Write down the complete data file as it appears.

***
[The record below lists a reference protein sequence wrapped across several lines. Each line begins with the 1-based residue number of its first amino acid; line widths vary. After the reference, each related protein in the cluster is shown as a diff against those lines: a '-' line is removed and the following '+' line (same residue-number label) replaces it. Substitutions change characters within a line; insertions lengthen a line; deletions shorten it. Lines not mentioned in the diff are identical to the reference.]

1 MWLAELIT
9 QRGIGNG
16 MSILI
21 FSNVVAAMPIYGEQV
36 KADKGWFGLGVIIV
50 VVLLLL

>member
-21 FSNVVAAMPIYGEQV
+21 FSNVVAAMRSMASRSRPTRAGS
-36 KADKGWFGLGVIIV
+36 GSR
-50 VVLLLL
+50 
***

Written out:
[The record below lists a reference protein sequence wrapped across several lines. Each line begins with the 1-based residue number of its first amino acid; line widths vary. After the reference, each related protein in the cluster is shown as a diff against those lines: a '-' line is removed and the following '+' line (same residue-number label) replaces it. Substitutions change characters within a line; insertions lengthen a line; deletions shorten it. Lines not mentioned in the diff are identical to the reference.]

1 MWLAELIT
9 QRGIGNG
16 MSILI
21 FSNVVAAMPIYGEQV
36 KADKGWFGLGVIIV
50 VVLLLL

>member
-21 FSNVVAAMPIYGEQV
+21 FSNVVAAMRSMASRSRPTRAGS
-36 KADKGWFGLGVIIV
+36 GSR
-50 VVLLLL
+50 